History of Touch Football

Touch Football was formally established in 1968 by Bob Dyke and Ray Vawdon of the South Sydney Juniors rugby league club.

Although closely aligned to Rugby League, all heavy body contact is eliminated in Touch Football. There are no tackles, scrums or kicking. The emphasis is on running, agility, passing and catching.

Originally devised as a training method for League players and a means for retired players to still compete and remain fit, the game had spread across Australia and New Zealand by 1976.

Women’s Touch was first played at a representative level in 1979, the first National Championships held in 1980 and the first Touch World Cup in 1988. The first National Touch League (NTL) tournament was launched in 1997.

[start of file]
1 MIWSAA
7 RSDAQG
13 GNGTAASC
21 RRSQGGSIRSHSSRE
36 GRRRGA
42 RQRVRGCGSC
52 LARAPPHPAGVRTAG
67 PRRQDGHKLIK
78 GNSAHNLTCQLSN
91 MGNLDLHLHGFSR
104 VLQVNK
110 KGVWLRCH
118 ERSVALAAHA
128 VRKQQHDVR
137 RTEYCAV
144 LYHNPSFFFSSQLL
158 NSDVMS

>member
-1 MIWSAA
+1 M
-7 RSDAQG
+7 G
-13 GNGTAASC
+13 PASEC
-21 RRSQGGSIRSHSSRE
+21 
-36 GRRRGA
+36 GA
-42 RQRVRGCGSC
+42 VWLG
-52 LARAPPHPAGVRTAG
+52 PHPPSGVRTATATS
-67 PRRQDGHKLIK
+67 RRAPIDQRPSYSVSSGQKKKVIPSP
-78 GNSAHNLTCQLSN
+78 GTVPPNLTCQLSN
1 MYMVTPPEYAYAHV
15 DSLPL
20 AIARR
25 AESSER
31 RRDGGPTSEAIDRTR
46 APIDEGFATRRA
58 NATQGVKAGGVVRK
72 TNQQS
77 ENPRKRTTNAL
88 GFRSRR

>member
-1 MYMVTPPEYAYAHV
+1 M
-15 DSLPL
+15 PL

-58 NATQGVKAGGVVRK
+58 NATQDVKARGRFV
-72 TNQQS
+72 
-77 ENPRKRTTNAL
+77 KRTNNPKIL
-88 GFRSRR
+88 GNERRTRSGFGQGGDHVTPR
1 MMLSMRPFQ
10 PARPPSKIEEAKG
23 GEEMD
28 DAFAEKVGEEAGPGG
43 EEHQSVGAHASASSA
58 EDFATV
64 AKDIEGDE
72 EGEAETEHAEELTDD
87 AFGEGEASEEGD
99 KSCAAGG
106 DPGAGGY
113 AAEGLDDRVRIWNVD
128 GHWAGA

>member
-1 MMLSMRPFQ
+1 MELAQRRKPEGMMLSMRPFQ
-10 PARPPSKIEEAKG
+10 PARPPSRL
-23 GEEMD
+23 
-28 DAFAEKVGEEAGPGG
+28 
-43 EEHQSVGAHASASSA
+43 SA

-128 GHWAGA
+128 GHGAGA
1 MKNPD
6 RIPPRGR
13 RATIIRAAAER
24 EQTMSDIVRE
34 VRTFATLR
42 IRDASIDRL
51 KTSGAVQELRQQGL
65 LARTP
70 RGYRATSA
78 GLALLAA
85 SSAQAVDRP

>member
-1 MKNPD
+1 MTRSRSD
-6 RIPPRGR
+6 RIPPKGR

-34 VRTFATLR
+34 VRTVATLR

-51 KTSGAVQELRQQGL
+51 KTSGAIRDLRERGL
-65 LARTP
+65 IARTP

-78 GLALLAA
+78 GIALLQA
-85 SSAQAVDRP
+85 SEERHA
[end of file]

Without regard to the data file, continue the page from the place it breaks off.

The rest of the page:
In 2013, the NRL and Touch Football Australia formed a partnership and 2018 sees the 50th anniversary of the game.

Today, Touch is among the highest participation-based organised sports with over 613,000 taking part. Forty-six per cent of these are female, and participants can play in mens, womens, or mixed gender teams, and of any age or sporting ability.

The sport is now played in 53 countries worldwide.

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